sedaliademocrat.com

Who should be Sedalia’s ‘Person of the Year?’

By Travis McMullen Contributing Columnist

December 29, 2013

The good people at the newsmagazine Time have always stressed one point regarding their annual selection of the “Person of the Year”: that it was awarded to“the person who most influenced the news each year, for better or worse.” Yes, the familiar red rimmed magazine that you’ll find at least one issue of in the waiting room of every medical facility in America has carved out a niche as the organization that officially gets to decide who dominated the media landscape.
Kings, presidents, popes, dictators, scientists, inanimate objects, planets, aviators and website founders have all been recognized as Time’s Person of the Year. Hitler, Churchill, Putin, Bush, Clinton, Ghandi and Stalin are just some of the people on the list. It’s not about being good, or right, or wrong — it’s about demanding attention.
Recently, a local radio station held an arbitrary online vote to determine Sedalia’s person of the year. They spent a short time gathering nominees and ended up with a pretty reasonable set of nominees: Clean Air Sedalia, Dale Malone, Harry Hoffert, Kevin Walker, Councilman Larry Stevenson, the Sedalia Sting Unit and Tuffy Gessling. Yeah, a couple of those aren’t people at all but Time has chosen even more vague groups as their person of the year: U.S. scientists, The Inheritor, and The Protestor among them, so there’s plenty of precedent to fight the strange, “There isn’t any person named Clean Air Sedalia!” complaints.
And the outside media caught wind of all this and drew the same erroneous conclusion that people draw about the “Time Person of the Year” designation: that by recognizing these person as influential that we’re supporting the things they’ve said or done. They latched onto the fact that the infamous Obama Mask Rodeo Clown, Tuffy Gessling, was among the finalists. They responded as though we were finalizing plans to make him mayor for life because of his clearly heroic presidential jabs. Those Sedalians have done it again!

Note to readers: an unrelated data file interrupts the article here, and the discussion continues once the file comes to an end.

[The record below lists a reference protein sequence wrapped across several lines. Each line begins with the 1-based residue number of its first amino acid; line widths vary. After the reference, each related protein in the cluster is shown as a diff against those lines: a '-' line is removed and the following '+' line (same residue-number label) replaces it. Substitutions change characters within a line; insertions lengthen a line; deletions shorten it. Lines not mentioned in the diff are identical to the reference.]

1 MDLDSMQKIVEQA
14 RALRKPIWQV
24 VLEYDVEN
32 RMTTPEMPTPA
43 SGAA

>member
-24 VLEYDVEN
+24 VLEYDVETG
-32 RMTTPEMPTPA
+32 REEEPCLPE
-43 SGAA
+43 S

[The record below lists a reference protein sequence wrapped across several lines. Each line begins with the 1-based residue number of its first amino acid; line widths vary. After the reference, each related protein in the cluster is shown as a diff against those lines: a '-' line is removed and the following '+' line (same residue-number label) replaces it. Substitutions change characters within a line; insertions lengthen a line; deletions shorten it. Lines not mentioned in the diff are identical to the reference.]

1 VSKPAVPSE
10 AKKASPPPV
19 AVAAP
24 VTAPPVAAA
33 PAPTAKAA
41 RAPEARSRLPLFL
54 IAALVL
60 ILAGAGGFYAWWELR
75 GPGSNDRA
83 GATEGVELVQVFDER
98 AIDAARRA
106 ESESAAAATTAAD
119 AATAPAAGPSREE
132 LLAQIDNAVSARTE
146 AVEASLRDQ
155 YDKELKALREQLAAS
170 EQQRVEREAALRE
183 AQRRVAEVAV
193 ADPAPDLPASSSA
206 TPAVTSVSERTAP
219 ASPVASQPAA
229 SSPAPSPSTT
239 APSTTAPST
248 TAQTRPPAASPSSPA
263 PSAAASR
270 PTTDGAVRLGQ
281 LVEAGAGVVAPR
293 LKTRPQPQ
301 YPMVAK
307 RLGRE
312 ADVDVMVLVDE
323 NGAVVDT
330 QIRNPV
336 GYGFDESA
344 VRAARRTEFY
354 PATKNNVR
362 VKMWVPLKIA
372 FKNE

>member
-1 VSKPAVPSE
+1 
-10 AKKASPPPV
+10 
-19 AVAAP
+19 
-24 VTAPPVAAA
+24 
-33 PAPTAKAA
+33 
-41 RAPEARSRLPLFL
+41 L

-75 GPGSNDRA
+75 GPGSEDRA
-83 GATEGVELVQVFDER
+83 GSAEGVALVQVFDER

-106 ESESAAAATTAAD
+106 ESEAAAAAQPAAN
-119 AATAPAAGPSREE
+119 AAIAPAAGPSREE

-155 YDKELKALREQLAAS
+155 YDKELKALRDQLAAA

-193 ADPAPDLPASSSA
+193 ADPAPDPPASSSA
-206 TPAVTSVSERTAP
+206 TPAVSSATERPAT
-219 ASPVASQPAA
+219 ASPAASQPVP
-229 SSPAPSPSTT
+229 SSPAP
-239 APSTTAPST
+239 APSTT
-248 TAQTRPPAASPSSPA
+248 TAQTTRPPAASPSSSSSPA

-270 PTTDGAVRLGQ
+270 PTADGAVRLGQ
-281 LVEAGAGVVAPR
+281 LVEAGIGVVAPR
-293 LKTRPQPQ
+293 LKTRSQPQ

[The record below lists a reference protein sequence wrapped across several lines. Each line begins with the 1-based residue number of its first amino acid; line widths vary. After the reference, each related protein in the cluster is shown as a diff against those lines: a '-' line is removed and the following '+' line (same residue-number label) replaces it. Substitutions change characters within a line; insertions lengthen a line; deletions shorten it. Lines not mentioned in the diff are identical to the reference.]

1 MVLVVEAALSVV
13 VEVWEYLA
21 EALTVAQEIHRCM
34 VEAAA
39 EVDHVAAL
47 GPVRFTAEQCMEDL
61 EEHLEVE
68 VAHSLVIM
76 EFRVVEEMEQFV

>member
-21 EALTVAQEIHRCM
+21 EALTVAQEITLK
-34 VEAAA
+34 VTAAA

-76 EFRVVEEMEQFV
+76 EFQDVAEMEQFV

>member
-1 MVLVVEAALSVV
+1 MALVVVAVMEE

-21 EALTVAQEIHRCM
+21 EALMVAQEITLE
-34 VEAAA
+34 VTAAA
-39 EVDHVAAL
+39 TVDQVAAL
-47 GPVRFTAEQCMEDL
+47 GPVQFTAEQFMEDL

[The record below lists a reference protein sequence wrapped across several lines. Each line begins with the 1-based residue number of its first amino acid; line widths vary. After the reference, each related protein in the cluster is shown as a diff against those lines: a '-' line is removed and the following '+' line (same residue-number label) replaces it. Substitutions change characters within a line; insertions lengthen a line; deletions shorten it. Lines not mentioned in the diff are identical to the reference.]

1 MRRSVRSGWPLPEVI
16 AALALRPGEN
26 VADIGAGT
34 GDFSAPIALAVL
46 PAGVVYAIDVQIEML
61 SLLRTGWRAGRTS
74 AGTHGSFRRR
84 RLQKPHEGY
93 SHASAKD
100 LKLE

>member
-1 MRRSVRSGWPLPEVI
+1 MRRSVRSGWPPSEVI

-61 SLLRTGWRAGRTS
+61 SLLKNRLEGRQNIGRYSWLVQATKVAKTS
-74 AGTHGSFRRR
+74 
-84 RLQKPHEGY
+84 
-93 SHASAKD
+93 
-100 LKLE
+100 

Even though there are thousands of people who make fun of the president daily and it wouldn’t be hard to argue that the rodeo announcer that evening was pushing the anti-Obama rhetoric even harder than the man who was actually wearing the mask.
This brought visitors from all over the Internet to our humble local radio website, and most of them came to vote for Tuffy Gessling. The dastardly president will surely know about the folly of his ways when the people of a town he rarely considers makes his eternal rodeo clown foe our person of the year.
I saw people whose profiles clearly indicated they didn’t live anywhere near Sedalia proudly stating their intention to vote for Tuffy. I don’t know who any of those other people are, or what a “Sedalia” is, but I’ve got rhetoric to push!
Yes, I know Tuffy was doing well in the polling before the Internet flooded in and I know he very well could have won without them — but probably not by more than 70 percent. If “Sedalia Person of the Year” is best decided democratically, than I think it should only be decided by Sedalians. Of course, this is impossible: any additional measures to make sure the respondents were local would probably complicate the process enough to turn many away from voting at all. Almost every Internet poll, no matter how local and relatively insignificant, can be privy to the whims of the Internet. They’ll do it to push their viewpoint, or they’ll collectively vote for the funniest option for the sake of entertainment.
Gessling won in an Internet-fueled landslide, which left some scratching their head because they were stuck in the mindset that the designation was secretly some sort of honor.
There are two different ways to define a Sedalia newsmaker: the person (or group) that took up the most space in the local media or the Sedalia-associated person that made the most national headlines: making news in Sedalia vs. making news about Sedalia.
If the award was about making news in Sedalia it should have probably went to the Sedalia Sting Unit, or Clean Air Sedalia or eccentric local councilperson Larry Stevenson, but if it went to the person who made news about Sedalia then it would definitely have to go to Tuffy Gessling. He was definitely the latest figure to remind the rest of the world that Sedalia did indeed still exist. That one Smith-Cotton band shirt would have been a shoo-in for the award, too.
Who do you think should have been “Sedalia’s Person of the Year”?